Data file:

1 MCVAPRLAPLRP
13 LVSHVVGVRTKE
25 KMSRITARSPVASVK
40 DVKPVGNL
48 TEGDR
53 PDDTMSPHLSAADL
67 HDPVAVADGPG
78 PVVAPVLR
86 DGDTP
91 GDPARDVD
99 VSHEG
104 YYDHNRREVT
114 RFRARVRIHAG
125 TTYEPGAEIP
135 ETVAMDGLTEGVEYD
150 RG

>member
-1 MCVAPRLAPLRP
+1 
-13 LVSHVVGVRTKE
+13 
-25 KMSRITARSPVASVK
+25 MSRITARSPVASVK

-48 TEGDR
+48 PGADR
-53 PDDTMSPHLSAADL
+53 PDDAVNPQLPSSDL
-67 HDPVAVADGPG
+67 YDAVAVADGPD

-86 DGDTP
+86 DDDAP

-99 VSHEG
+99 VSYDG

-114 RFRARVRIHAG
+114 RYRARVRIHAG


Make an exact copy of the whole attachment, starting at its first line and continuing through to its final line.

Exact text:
1 MCVAPRLAPLRP
13 LVSHVVGVRTKE
25 KMSRITARSPVASVK
40 DVKPVGNL
48 TEGDR
53 PDDTMSPHLSAADL
67 HDPVAVADGPG
78 PVVAPVLR
86 DGDTP
91 GDPARDVD
99 VSHEG
104 YYDHNRREVT
114 RFRARVRIHAG
125 TTYEPGAEIP
135 ETVAMDGLTEGVEYD
150 RG

>member
-1 MCVAPRLAPLRP
+1 
-13 LVSHVVGVRTKE
+13 
-25 KMSRITARSPVASVK
+25 MSRITARSPVASVK

-48 TEGDR
+48 PGADR
-53 PDDTMSPHLSAADL
+53 PDDAVNPQLPSSDL
-67 HDPVAVADGPG
+67 YDAVAVADGPD

-86 DGDTP
+86 DDDAP

-99 VSHEG
+99 VSYDG

-114 RFRARVRIHAG
+114 RYRARVRIHAG